Fig. 2
FA2H is a membrane-bound monooxygenase

2.2 Acyl-CoA 2-hydroxylation by PHYH

The PHYH gene product, phytanoyl-CoA 2-hydroxylase, is an α-ketoglutarate-dependent acyl-CoA 2-hydroxylase in the peroxisomal α-oxidation pathway (for review, see [15]). Its primary function is degradation of branched-chain fatty acids. Deficiencies of this enzyme cause Refsum’s disease characterized by accumulation of phytanic acid in various organs. In addition to branched-chain acyl-CoA, PHYH can catalyze 2-hydroxylation of straight-chain acyl-CoA in vitro [16, 17]. Whether PHYH is responsible for the FA2H-independent fatty acid 2-hydroxylation in dermal fibroblasts reported by Edvardson et al. [11] is an open question. If the FA2H-independent hFA formation occurs in peroxisomes, hFA would need to be transported from peroxisomes to the ER where hFA-ceramide is synthesized. Another possibility might be “alternative trafficking” of PHYH to the ER so that PHYH could contribute to the de novo hFA-ceramide synthesis within the ER.

2.3 Synthesis of hFA-ceramide and complex hFA-sphingolipids

Current evidence supports that hFA-sphingolipids are synthesized by the same set of enzymes as non-hydroxy sphingolipids, except for fatty acid 2-hydroxylase. After 2 hydroxylation, hFA is presumably activated to CoA ester by acyl-CoA synthetases (Fig. 1). In the next step, 2-hydroxy acyl group is transferred to the primary amine of dihydrosphingosine by one of the 6 isoforms of dihydroceramide synthase (CerS), which are all capable of synthesizing hFA-dihydroceramide [18]. Subsequent oxidation by one of the two dihydroceramide desaturases converts hFA-dihydroceramide to hFA-ceramide, which is the common precursor of all complex hFA-sphingolipids. The levels of hFA-ceramide range from 1–3% of total cellular ceramide in many established cell lines (our unpublished data) to over 50% in skin keratinocytes [19] and intestinal epithelial cells [2022].

Ceramide is converted to sphingomyelin (SM), glucosylceramide (GlcCer), and GalCer, by the addition of phosphocholine, glucose, or galactose, respectively, at the C-1 hydroxyl group of ceramide. Various monosaccharides can be sequentially added to GlcCer to form complex glycosphingolipids, whereas SM is an end product of biosynthesis. GalCer can be converted to two known glycosphingolipids, one of which is another major myelin component sulfatide. Most of the enzymes involved in the synthesis of these sphingolipids appear to utilize hFA-ceramide because various hFA-sphingolipids are present in many different tissues and cell types (see §3). The best-characterized example is UDP-galactose:ceramide galactosyltransferase (CGT), encoded by the UGT8 gene. CGT has strong preference for hFA-ceramide over non-hydroxy ceramide [23]. Both FA2H and CGT are highly upregulated in myelinating oligodendrocytes and Schwann cells, which enables these cells to produces vast quantities of hFA-GalCer in myelin.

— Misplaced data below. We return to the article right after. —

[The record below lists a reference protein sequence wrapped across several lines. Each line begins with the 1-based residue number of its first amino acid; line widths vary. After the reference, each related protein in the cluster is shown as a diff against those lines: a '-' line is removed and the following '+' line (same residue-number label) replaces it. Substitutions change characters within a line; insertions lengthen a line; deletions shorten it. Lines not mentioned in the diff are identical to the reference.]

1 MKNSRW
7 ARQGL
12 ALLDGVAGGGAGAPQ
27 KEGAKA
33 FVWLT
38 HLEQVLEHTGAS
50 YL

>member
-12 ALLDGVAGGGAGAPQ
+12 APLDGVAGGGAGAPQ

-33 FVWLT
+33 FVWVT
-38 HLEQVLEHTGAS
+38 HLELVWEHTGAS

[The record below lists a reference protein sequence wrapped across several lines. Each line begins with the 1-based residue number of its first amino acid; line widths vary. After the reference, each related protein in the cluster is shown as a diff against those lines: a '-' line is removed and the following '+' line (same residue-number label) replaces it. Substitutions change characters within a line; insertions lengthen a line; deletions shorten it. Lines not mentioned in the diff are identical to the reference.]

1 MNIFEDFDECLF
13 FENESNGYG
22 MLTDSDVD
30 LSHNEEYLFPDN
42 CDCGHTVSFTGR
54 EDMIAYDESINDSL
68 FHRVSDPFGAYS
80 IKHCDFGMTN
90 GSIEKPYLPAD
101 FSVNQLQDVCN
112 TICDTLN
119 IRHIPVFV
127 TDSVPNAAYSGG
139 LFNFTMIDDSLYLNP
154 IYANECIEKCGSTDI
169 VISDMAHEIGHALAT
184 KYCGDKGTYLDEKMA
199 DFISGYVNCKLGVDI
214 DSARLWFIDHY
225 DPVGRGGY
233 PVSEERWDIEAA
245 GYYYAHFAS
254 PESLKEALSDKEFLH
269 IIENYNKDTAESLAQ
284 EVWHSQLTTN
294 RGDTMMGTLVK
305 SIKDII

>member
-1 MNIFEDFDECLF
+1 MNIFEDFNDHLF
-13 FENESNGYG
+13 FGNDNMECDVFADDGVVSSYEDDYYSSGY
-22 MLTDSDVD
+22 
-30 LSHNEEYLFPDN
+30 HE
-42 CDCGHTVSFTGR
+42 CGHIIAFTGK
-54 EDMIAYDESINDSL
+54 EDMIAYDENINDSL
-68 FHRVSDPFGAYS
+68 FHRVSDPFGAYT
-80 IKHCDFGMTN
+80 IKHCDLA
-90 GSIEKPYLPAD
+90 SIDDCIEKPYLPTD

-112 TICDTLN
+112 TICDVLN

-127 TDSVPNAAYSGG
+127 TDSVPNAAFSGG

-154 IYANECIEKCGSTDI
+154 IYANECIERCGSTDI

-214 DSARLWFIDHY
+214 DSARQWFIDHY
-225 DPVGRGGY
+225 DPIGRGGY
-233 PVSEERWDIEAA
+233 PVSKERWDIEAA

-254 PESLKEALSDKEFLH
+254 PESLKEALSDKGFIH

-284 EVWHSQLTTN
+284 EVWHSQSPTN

2.4 Hydrolysis of hFA-ceramide by ceramidase and saposin D

Complex sphingolipids mostly reside in the extracellular leaflet of the plasma membrane. Once they are internalized by endocytosis and have reached the lysosomes, the cell surface sphingolipids are accessible to lysosomal sphingolipid hydrolases. Several lysosomal enzymes can remove specific sugar headgroups of complex sphingolipids, as well as acid sphingomyelinase and acid ceramidase. Degradation of sphingolipids has been extensively studied in association with the lysosomal storage disorders, which are caused by deficiencies in one of the lysosomal degradation enzymes (for review, see [24]).

Removal of the headgroup from hFA-sphingolipids generates hFA-ceramide in the lysosome, which can be hydrolyzed by lysosomal acid ceramidase into sphingosine and hFA (Fig. 3). Deficiencies in this enzyme cause the lysosomal storage disorder Farber’s disease. Both ceramide and hFA-ceramide accumulate in the kidney, cerebellum, lung, and stomach of Farber’s disease patients [25, 26], suggesting that hFA-ceramide/sphingolipids are continuously synthesized and turned over in normal cells in these organs. Interestingly, mouse mutants with defective saposin D accumulate hFA-ceramide in kidney and cerebellum, resulting in renal tubular degeneration and a selective loss of cerebellar Purkinje cells [27]. Saposin D is one of five known sphingolipid activator proteins that bind distinct sphingolipids and “present” the sphingolipid substrates to lysosomal hydrolases [28]. Based on the findings in human acid ceramidase deficiency and saposin D knockout mice, it appears that saposin D and acid ceramidase function together to keep hFA-ceramide from accumulating. The reason for the selective susceptibility of certain cell types to accumulated hFA-ceramide could be a “traffic jam” effect that interferes with lipid metabolism, or more specific cytotoxicity of hFA-ceramide. Ceramide can induce apoptosis in many cell types, and there is some evidence for enhanced apoptosis-inducing activity of hFA-ceramide compared to non-hydroxy ceramide [29]. This effect is likely cell type-specific, as hFA-ceramide had significantly lower activity than non-hydroxy ceramide in inducing DNA fragmentation in human promonocytic U937 cells [30].

Fig. 3
Degradation of hFA-sphingolipids

2.5 Peroxisomal α-oxidation pathway and odd-chain fatty acids